There is no doubt that Pope Francis’ visit to Ireland has been overshadowed by the abuse crisis in the Catholic Church.
On Radio Ulster’s Talkback discussion on the eve of the visit, presenter William Crawley strained to steer the conversation in any direction other than abuse. Slugger’s own Brian Walker focused on abuse in his post-visit analysis. And in my own reflections, I argued that the visit ‘had become an unofficial referendum on the Papal handling of clerical sexual abuse – and on the future of a Church that once dominated almost every aspect of Irish life.’
If one only considers the abuse crisis and how the Catholic Church has responded to it, the future of the Church looks very grim indeed.
But a book published last week, The Beatitudes of Pope Francis: A Manifesto for the Modern Christian, offers a different perspective. Written by Aidan Donaldson, an associate consultant in ethos and Catholic schools for the Diocese of Down and Connor and a former chaplain at St Mary’s Grammar School in Belfast, the book profiles Irish Christians who are living out a gospel of compassion and striving to change the world around them for the better.
In doing so, The Beatitudes of Pope Francis reminds us that the Catholic Church is much more than its institutional structures: it is also the people whose faith inspires them to live in ways that challenge injustices. When one considers their examples, the future of the Church looks much more promising.
The book is organised around the so-called ‘Beatitudes of Pope Francis’, which Francis outlined during a homily on the Sermon on the Mount in Malmo, Sweden, in 2016. Donaldson describes these six ‘new’ beatitudes as (p. 11):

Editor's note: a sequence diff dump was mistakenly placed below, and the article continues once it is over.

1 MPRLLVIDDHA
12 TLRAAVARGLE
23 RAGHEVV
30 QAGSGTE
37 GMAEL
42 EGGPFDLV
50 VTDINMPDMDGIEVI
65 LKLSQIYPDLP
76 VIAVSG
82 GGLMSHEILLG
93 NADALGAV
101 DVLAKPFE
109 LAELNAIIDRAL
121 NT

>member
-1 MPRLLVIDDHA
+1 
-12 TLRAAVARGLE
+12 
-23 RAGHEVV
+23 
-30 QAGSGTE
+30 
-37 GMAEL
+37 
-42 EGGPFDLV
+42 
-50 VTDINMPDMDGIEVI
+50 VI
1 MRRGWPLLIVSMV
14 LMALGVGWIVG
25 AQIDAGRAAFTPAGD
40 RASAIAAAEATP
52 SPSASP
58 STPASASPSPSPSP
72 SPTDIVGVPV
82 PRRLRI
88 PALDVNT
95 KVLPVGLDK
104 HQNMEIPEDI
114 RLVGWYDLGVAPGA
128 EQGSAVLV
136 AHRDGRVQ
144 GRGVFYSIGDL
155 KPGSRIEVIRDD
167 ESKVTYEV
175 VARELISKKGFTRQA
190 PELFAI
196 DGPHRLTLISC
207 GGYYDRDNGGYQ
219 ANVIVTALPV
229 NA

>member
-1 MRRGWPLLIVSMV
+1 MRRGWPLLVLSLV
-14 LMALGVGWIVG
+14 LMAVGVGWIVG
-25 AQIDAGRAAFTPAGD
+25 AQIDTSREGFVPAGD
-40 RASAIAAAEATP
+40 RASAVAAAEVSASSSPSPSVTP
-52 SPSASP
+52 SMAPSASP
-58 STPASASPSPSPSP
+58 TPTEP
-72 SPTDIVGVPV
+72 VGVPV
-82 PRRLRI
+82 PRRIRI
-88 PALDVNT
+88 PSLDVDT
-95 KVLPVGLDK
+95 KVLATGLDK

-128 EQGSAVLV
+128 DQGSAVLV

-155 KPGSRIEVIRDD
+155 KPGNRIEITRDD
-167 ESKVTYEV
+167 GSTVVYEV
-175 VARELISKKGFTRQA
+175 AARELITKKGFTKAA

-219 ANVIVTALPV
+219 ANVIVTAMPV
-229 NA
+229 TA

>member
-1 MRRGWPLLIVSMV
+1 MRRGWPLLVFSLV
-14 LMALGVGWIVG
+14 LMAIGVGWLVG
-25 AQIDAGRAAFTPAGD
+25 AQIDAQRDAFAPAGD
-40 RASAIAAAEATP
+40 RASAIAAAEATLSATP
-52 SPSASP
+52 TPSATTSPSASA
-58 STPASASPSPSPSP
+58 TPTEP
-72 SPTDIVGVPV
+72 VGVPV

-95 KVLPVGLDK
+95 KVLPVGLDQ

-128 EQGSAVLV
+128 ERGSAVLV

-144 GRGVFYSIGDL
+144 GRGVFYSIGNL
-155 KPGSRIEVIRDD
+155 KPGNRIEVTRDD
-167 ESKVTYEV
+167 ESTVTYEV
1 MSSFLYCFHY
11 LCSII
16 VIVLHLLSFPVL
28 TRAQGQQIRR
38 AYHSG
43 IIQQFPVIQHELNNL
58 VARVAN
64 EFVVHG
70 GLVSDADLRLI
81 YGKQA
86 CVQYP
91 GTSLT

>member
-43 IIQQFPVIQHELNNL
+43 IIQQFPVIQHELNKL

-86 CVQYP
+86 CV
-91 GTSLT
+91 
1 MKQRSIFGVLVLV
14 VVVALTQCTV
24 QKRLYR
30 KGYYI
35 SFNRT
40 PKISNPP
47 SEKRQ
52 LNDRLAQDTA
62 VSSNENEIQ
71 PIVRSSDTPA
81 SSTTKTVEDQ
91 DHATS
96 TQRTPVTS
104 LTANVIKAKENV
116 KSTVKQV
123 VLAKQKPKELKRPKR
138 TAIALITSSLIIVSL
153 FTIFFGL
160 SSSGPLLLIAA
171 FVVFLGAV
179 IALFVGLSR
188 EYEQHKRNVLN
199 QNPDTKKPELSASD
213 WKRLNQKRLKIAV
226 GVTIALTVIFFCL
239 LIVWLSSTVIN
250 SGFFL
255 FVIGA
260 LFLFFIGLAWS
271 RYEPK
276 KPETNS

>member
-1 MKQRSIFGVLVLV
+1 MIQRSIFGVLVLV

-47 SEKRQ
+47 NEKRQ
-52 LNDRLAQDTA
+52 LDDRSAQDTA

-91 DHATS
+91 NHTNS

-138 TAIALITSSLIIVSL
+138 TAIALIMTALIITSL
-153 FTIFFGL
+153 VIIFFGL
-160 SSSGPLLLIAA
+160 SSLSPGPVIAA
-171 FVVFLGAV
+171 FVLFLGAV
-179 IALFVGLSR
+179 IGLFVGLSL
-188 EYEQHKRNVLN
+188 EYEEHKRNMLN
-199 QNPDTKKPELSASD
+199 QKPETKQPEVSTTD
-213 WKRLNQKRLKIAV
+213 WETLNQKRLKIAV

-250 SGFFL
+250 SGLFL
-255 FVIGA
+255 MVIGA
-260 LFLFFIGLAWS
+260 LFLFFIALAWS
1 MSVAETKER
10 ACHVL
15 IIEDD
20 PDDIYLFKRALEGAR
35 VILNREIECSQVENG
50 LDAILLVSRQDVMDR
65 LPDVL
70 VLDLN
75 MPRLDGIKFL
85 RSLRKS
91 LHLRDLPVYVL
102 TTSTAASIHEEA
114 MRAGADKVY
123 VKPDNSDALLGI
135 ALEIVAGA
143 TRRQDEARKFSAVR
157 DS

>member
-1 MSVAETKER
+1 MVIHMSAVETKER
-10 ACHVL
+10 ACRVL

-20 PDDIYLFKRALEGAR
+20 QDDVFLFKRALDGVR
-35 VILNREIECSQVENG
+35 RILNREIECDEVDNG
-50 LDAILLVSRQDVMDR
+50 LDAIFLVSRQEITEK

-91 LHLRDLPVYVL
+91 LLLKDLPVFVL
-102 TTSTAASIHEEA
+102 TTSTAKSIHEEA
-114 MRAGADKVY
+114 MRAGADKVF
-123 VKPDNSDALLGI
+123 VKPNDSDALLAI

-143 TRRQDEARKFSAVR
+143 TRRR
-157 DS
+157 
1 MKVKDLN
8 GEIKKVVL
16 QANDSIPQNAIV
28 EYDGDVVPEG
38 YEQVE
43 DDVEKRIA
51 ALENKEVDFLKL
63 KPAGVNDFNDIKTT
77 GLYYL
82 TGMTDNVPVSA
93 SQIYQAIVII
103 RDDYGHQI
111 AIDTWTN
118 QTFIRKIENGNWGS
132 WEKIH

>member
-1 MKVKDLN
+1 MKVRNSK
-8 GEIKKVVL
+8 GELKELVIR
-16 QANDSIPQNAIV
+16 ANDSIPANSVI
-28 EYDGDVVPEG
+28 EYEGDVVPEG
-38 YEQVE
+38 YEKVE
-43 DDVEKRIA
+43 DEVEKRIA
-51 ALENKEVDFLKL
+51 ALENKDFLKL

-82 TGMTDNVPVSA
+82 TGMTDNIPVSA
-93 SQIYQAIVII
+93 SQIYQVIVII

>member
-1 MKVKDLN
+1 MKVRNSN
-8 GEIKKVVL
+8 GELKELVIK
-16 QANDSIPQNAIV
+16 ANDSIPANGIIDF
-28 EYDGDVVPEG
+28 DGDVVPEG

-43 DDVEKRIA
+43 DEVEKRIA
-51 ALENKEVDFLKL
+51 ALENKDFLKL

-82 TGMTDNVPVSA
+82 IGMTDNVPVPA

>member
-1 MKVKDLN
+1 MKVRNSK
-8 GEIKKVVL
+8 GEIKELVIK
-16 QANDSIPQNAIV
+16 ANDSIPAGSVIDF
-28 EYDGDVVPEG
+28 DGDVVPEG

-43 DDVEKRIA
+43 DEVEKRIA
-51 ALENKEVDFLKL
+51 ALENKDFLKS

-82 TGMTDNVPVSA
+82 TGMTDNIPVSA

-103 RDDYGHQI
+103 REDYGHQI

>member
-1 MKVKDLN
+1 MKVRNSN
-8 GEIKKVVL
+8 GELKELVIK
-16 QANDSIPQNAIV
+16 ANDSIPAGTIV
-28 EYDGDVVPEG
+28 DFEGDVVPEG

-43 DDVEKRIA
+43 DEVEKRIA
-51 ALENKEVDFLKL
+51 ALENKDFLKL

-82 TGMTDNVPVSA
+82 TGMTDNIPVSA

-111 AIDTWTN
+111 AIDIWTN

… a countercultural manifesto that places the merciful, the poor, the marginalised, and our suffering planet at the heart of the Christian enterprise.
After a brief chapter introducing Jesus’ Sermon on the Mount, six chapters follow, focusing on each of Francis’ beatitudes. Donaldson relates each new beatitude to Gospel texts or Francis’ writings, before profiling an Irish Christian whose life witnesses to it. It is the stories of these Christians which speak most powerfully, putting flesh and blood on Francis’ words.
The Beatitudes and the Christians profiled are:
Blessed are those who remain faithful while enduring evils inflicted on them by others and forgive them from their heart. Richard Moore, a Derry man who was blinded by a British soldier’s rubber bullet when he was just ten years old. Moore went on to start the international charity Children in Crossfire.
Blessed are those who look into the eyes of the abandoned and marginalised and show them their closeness. Don O’Leary of the Life Centre in Cork, whose work gives vulnerable young people another chance at education.
Blessed are those who see God in every person and strive to make others also discover him. Belfast-based Sr Regina Caffrey, who works with the Society of St Vincent de Paul. St Vincent de Paul provides a range of services for some of society’s most vulnerable people, and is Ireland’s largest voluntary charitable organisation with more than 11,000 active members.
Blessed are those who protect and care for our common home. Lorna Gold, a theologian and Head of Policy and Advocacy at Trócaire, who reflects on the implications of Francis’ papal encyclical on the environment, On Care for our Common Home. Gold reminds us that environmental degradation blights the lives of the world’s poorest, and that those of us in the West cannot escape our environmental responsibilities.
Blessed are those who renounce their own comfort in order to help others. Dublin-born Pat Fanning and his wife Emer, who took early retirement to work with the Missionaries of Charity in Zambia on projects with street children and children suffering from HIV/AIDS.
Blessed are those who pray and work for full communion between Christians. Here I must confess a bias and a conflict of interest – Donaldson interviewed me about Christians in Northern Ireland who have worked for Christian unity. My contribution focuses on the 4 Corners Festival, of which I am a committee member; and the late Redemptorist priest Fr Gerry Reynolds of Clonard Monastery (d. 2015). Reynolds’ ceaseless activism and prayer inspired better ecumenical relationships and contributed to peacebuilding in Belfast and beyond.
The Beatitudes of Pope Francis is in many ways a devotional aid, designed to exhort Christians to see social justice as integral to their faith – and to live that way.
Yet the book also may be of interest to people outside the Christian churches, who are curious to gain other perspectives on what faith in Ireland looks like beyond the long shadow of the abuse crisis.